A recent article in The Wall Street Journal, “Million Insurance Buy To Cover The Health Cost Of Retirement, Now They Are Facing A Bad Choice,” has been circulated on the Internet but for all the wrong reasons. The Wall Street Journal coverage is basically a story of “selling bad news.” Although the article itself provides a wealth of statistics and touches on a very important topic, the article really overlooks this on two points about long-term care insurance. Its “curse!” Theme actually motivates people away from high-quality long-term care plans. Instead of lamenting past mistakes, this article should emphasize new technologies that will create an effective and sustainable solution to the long-term crisis of care that emerges.
Let’s start with the error in the article. Unfortunately, we have to start with the title of the article. This title is a misunderstanding of this issue because it treats insurance as a way of covering the cost of health care rather than the intended purpose of long-term care insurance. Long-term care insurance is not designed to cover health care costs. It is designed to cover regulatory health and define it more accurately as a basic daily function, such as the help needed for diet and dressing. Second, a large number of references in the article also reflect the same theme of apologetics: When long-term care insurance holders often have a high premium to increase, they face a sobering choice – either paying higher prices or simply abandoning their policies. This is wrong. In fact, most long-term care insurance policies can be modified to change benefits or riders to reduce costs. For example, you can reduce the inflation of passengers or shorten the period of benefits in order to maintain revenue, but lower premiums. Therefore, giving up a policy or paying a higher premium is not the only option for policyholders.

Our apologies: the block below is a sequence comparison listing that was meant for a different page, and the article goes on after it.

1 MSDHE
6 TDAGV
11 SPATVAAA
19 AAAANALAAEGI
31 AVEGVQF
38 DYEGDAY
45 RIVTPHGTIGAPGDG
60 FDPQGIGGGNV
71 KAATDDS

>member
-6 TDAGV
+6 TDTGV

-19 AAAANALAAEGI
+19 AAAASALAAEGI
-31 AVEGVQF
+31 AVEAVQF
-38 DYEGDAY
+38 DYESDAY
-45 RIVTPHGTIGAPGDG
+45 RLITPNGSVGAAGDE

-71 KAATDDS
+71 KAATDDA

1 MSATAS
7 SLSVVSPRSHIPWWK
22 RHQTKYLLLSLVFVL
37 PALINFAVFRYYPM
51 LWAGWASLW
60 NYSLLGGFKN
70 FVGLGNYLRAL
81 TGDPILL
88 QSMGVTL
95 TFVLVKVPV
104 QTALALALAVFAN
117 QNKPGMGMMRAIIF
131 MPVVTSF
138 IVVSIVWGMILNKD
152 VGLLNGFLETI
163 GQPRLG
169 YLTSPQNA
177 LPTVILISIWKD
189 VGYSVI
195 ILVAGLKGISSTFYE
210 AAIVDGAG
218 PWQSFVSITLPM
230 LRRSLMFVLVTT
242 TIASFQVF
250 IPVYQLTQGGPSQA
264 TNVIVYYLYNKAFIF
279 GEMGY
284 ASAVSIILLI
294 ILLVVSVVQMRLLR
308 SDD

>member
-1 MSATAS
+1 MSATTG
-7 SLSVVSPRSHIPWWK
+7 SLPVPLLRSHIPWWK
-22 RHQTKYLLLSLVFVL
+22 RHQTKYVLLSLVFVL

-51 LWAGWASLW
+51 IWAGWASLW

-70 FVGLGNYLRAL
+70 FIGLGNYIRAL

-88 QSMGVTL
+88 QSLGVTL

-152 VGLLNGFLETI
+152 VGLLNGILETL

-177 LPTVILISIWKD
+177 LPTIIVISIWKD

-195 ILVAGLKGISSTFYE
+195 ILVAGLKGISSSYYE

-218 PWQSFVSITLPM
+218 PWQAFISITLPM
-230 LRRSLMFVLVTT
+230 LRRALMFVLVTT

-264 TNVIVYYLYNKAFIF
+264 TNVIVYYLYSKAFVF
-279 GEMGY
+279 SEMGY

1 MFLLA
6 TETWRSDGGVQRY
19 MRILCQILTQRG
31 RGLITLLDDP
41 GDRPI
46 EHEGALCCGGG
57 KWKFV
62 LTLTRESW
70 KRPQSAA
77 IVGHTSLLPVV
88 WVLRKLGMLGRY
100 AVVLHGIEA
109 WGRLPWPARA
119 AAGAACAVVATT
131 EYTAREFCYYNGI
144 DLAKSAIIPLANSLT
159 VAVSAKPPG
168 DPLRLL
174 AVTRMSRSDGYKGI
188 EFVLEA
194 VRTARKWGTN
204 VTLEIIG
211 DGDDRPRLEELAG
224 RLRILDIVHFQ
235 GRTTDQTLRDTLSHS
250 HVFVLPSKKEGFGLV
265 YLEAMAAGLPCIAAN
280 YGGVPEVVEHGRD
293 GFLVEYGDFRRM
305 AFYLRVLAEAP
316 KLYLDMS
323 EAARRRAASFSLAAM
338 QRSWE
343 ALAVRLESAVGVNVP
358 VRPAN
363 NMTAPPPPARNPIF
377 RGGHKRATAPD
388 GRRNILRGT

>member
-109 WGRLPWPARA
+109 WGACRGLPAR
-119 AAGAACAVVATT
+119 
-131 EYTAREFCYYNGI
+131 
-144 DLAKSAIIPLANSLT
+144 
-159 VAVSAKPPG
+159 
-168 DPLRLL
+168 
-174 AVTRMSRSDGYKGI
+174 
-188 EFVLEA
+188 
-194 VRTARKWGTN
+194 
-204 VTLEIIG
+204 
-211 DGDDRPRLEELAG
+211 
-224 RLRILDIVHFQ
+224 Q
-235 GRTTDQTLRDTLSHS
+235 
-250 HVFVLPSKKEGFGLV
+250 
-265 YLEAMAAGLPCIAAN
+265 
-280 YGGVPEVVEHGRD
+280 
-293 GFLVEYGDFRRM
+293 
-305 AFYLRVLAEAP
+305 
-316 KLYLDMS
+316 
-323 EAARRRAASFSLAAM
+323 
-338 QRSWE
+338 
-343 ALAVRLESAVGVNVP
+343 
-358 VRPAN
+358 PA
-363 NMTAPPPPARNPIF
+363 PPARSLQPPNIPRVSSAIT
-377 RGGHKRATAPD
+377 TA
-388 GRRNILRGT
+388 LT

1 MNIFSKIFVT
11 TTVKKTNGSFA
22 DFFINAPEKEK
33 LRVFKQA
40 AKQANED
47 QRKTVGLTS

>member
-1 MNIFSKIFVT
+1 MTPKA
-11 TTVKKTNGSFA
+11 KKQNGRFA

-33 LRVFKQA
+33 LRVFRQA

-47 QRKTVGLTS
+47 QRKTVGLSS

This article also sent a bad news, because it actually hinder the long-term care plan. The article concludes with a recommendation to oppose the purchase of any long-term care insurance. Instead, the article takes the opportunity to explain how the financial planning world has evolved to better provide long-term care protection and has numerous planning options available today.
The Wall Street Journal article does illustrate the emotional and financial impact that insurers routinely raise long-term care premiums. This is a really important point, because the real people are affected. In fact, insurers do a poor job of pricing long-term care insurance. But this is not new, as the increase in premiums and the error in insurance calculations have existed for many years. Error estimation mainly comes from two aspects. First, it goes well beyond the policies that insurance companies expect. This means that insurers are paying more than expected. Second, few see or predict a low-interest rate environment over the past decade. The rise in premiums is almost entirely driven by both mistakes.
The reality is that no one likes paying insurance for rising insurance premiums. This is detrimental and destructive to current long-term care insurance holders. But the reality is that premiums are on the rise, because policies are inherently good, taking into account the costs people are paying. If your premiums increase, you have not made a bad decision, long-term care insurance; you did make a good decision because you got important protection at a low price. This means that you still need to be able to continue to cover your insurance in the future.